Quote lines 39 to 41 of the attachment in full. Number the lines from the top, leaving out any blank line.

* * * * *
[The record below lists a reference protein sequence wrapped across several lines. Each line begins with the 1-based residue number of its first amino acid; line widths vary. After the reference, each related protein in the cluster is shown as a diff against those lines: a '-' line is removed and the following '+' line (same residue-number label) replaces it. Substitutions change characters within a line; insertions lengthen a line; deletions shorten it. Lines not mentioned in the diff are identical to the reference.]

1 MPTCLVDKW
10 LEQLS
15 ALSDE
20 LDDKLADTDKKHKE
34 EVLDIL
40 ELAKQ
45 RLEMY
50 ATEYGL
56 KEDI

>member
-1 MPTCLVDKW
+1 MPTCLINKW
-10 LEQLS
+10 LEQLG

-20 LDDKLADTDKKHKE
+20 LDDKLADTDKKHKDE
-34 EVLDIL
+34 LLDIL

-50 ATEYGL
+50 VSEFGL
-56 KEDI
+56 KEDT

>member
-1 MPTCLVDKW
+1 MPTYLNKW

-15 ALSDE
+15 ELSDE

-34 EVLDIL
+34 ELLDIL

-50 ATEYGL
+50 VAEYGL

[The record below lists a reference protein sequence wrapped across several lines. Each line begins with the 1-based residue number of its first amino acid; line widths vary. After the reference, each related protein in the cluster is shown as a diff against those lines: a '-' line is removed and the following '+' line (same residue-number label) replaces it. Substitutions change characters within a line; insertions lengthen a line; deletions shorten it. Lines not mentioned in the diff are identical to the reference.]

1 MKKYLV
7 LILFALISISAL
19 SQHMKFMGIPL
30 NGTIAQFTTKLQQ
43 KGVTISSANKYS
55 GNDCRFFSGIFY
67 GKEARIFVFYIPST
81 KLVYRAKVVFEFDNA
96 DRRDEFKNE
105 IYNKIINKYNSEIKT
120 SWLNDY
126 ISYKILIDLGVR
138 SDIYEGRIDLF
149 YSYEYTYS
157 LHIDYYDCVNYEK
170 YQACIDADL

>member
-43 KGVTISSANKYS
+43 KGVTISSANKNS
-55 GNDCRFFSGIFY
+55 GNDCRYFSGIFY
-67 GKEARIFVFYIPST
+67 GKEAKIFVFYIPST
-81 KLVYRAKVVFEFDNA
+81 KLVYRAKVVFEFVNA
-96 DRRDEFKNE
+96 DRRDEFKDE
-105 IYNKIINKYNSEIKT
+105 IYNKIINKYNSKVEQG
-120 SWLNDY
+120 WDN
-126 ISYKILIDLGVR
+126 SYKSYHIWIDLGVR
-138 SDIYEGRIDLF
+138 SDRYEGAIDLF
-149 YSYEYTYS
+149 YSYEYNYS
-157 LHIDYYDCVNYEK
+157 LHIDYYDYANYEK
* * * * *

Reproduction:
55 GNDCRFFSGIFY
67 GKEARIFVFYIPST
81 KLVYRAKVVFEFDNA